dist/codegen` using the same paths used normally by Pants.
You do not need to run this goal for codegen to work when using Pants; `
export-codegen` is only for external consumption outside of Pants.
You likely need to add empty `
By default, Pants will generate the Python files in the same directory as the `
.proto` file. To get Python imports working properly, you will likely need to add an empty `
__init__.py` in the same location, and possibly in ancestor directories.
See the below section "Protobuf and source roots" for how to generate into a different directory. If you use this option, you will still likely need an empty `
__init__.py` file in the destination directory.
## Protobuf and source roots
By default, generated code goes into the same [source root](🔗) as the `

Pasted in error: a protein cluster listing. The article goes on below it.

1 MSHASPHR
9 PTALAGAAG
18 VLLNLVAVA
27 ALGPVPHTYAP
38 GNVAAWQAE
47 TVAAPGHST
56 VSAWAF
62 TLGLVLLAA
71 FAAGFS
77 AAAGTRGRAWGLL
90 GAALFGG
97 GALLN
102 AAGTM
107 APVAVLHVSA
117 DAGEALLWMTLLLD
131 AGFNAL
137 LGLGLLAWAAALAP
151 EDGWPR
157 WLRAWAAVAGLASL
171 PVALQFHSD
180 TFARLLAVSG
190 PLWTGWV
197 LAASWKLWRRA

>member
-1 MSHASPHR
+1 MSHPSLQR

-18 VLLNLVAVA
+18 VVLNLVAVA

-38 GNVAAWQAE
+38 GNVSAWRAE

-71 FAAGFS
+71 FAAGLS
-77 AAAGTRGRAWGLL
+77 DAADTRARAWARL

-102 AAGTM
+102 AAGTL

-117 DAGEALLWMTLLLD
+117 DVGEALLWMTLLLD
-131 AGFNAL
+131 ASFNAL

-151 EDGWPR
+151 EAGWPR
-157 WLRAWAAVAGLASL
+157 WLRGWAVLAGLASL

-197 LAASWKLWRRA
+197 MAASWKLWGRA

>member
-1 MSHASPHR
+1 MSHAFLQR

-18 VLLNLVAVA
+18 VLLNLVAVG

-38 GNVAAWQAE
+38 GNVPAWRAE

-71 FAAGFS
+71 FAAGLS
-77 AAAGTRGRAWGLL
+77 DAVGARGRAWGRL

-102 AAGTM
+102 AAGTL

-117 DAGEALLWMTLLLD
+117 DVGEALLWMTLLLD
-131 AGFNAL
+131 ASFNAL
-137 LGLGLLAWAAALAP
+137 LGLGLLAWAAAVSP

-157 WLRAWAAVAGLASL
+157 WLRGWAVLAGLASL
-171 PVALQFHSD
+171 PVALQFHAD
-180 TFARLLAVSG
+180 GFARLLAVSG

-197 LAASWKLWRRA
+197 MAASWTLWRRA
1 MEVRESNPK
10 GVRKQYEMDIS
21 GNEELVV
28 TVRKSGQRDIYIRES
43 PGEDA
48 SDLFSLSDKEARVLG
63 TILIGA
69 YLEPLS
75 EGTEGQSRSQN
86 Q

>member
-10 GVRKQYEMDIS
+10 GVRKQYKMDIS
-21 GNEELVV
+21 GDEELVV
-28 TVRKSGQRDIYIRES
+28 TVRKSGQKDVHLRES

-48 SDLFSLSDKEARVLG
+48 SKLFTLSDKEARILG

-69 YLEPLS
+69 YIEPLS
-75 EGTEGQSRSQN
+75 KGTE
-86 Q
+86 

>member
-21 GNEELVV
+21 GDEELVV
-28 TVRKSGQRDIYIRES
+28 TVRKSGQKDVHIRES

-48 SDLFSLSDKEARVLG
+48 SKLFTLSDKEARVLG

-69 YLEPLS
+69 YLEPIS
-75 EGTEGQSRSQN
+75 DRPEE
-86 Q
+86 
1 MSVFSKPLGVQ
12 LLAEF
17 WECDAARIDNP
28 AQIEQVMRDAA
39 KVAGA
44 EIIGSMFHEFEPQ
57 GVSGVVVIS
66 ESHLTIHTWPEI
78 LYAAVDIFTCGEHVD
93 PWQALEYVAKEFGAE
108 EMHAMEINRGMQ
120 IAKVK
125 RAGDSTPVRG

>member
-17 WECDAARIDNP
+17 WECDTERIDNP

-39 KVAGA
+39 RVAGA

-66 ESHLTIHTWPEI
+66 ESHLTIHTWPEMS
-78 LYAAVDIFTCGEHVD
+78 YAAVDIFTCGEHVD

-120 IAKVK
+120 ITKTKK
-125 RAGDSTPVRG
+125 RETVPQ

.proto` file from which it was generated. For example, a file `
src/proto/example/f.proto` will generate `
However, this may not always be what you want. In particular, you may not want to have to add `
__init__py` files under `
src/proto` just so you can import Python code generated to that source root.
You can configure a different source root for generated code by setting the `
src/proto/example/f.proto` will generate `
src/python/example/f_pb2.py`, i.e., the generated files will share a source root with your other Python code.
Set the `
.proto` file's `
package` relative to the source root
Remember that the `
package` directive in your `
.proto` file should be relative to the source root.
For example, if you have a file at `